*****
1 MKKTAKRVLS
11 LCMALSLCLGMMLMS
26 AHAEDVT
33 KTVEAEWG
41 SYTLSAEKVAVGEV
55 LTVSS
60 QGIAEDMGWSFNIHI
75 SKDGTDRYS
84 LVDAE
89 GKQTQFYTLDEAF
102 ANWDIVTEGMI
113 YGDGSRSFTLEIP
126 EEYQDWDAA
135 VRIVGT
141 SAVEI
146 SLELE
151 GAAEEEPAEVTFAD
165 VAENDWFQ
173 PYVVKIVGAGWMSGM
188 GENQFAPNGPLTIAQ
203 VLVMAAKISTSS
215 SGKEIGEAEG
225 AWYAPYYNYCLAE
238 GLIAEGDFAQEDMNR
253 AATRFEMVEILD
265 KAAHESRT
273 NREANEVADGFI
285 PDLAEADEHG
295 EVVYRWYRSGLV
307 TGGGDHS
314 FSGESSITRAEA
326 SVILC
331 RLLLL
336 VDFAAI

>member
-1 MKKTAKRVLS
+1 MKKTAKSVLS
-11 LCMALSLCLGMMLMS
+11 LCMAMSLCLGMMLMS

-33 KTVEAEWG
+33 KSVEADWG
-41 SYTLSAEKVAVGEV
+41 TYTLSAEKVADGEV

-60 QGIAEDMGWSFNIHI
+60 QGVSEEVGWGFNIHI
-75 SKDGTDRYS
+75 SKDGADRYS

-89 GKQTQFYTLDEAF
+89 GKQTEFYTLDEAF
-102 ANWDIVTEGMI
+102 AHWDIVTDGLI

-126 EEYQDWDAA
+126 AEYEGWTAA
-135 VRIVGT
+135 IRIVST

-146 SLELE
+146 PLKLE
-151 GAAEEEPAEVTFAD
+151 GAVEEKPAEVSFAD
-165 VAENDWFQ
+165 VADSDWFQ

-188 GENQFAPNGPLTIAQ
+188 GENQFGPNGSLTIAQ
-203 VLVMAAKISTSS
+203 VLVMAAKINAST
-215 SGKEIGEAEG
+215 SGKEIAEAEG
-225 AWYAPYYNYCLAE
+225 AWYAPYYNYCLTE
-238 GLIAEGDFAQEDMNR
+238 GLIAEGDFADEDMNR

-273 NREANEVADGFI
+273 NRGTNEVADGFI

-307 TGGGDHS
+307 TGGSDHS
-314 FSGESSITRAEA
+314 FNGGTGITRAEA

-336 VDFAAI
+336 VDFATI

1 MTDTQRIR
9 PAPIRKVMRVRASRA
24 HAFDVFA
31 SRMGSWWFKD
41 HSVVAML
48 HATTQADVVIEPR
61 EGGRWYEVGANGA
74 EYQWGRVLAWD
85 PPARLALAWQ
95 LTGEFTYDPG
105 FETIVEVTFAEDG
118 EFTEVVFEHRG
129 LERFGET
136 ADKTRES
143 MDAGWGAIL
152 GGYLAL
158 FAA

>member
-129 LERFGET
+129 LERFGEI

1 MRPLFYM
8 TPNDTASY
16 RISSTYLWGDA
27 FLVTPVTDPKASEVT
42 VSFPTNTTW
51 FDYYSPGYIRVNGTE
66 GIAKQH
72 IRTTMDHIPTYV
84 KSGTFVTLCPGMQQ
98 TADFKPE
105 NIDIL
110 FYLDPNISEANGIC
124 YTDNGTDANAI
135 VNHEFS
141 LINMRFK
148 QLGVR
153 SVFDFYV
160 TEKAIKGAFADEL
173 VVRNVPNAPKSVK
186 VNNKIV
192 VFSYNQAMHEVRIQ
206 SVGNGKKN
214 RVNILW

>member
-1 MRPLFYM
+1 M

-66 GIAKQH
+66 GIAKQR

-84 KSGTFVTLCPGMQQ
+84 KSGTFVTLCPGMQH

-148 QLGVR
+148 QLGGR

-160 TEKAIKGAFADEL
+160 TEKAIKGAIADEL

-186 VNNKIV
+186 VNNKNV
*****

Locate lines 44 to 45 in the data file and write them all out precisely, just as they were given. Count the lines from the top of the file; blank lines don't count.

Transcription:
-60 QGIAEDMGWSFNIHI
+60 QGVSEEVGWGFNIHI